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Stay Local, Shop Small

 

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By Mary Heyl 

There are just seven more Saturdays until Christmas!

For many people, these valuable shopping days are spent at strip malls in bigger cities outside of their communities. But for a growing number of consumers, these weekends are spent much closer to home, as shopping locally is becoming a more popular choice every year.

The celebration of this trend is Small Business Saturday, the holiday shopping day sandwiched between Black Friday and Cyber Monday. On Saturday, Nov. 28, small businesses across the U.S. are opening their doors and encouraging community members to shop local!

This year marks the sixth year of Small Business Saturday, an event created by American Express to promote locally-owned businesses in 2010. Since then, the day has gained traction nationwide, as Small Business Saturday was officially recognized by the Senate in 2011.

According to Forbes.com, a 2014 survey from the National Federation of Independent Businesses and American Express revealed that 88 million consumers “shopped small” on November 29, 2014, which was an increase of 14.9 percent from 2013. An impressive $14.3 billion was spent with independent retailers and restaurants on the day, up 2.1 percent from 2013.

Equally impressive is the public recognition of Small Business Saturday, especially given the foothold that its notorious counterpart, Black Friday, has maintained for decades. According to Forbes.com, 67 percent of Americans were aware of Small Business Saturday in 2014, and on the day itself, 126,000 tweets were sent with such hashtags as #SmallBizSat and #ShopSmall.

American Express continues to sponsor Small Business Saturday by offering small businesses a variety of free marketing tools that are available at ShopSmall.com. From posters to tote bags to digital marketing materials, American Express has made sure to bring their catch phrase, “Shop Small,” to the attention of more consumers every year.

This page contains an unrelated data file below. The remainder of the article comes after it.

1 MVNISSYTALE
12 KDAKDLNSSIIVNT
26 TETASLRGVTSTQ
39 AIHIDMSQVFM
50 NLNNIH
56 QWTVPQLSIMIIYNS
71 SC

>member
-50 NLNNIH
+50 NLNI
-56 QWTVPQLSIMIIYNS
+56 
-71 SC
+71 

When it comes to shopping locally, convenience and a positive environmental impact go hand-in-hand. Chances are, a local business is just a few miles (or less!) from your driveway, which means shorter drives in hazardous weather and relatively less fuel consumption. Furthermore, small businesses are more likely to have a small environmental impact, as they typically occupy pre-existing structures and produce less waste than large chains.

The overwhelming variety of merchandise offered by “big box” retailers sometimes eclipses the unique opportunities that shopping locally affords. While local retailers may not occupy the thousands of square feet that major retailers do, they offer a more unique inventory of items than can be carried by big chains.

Small businesses also are more likely to carry American-made goods, including locally-made items that are unique to the area. If long lines and over-worked, unhappy sales associates are what you often encounter at the mall, then consider the friendly, personalized customer service that you could get at a business just down the street.

Indeed, communities like Ellicottville, Allegany, Randolph and Olean provide many opportunities for Cattaraugus County residents to shop locally throughout the holiday season. Hand-made gifts, apparel, spa and restaurant gift certificates and tasty treats are just some of the items that local businesses offer.

According to Crystal Abers, director of the Cattaraugus County Economic Development, Planning and Tourism, local businesses and artisans are becoming a mainstay of holiday shopping.

“People seem to be going back to the local, homemade shopping experience,” explained Abers, “which means events like the W.I.L.M.A. Craft Show and Small Business Saturday are becoming more popular.”

Indeed, the county-sponsored W.I.L.M.A. craft show two weekends ago saw an increase in holiday shoppers looking for unique gifts.

“This county offers a diverse range of businesses and goods that you can’t find in big stores,” said Abers.

Hand-crafted jewelry, toys, and local foods like maple syrup, honey, and horseradish are just a few of the local items that make great gifts, especially for out-of-town relatives. Abers cites the county’s well-known wineries and distilleries, especially those in the Ellicottville area, as great sources of local gifts. Don’t be afraid to venture outside the downtown, too, as outlying businesses like alpaca farms have cozy accessories for every member of the family.

While the trend to shop local is on the rise, Abers believes there’s opportunity for people to get more involved.

Cattaraugus County offers several resources for shoppers looking to shop local over the next several weeks; visit EnchantedMountains.com for a directory of county shops and restaurants.

Have a favorite EVL business? Watch for special sales and promotions on Small Business Saturday. You may be able to get all your holiday shopping finished by the end of the day!

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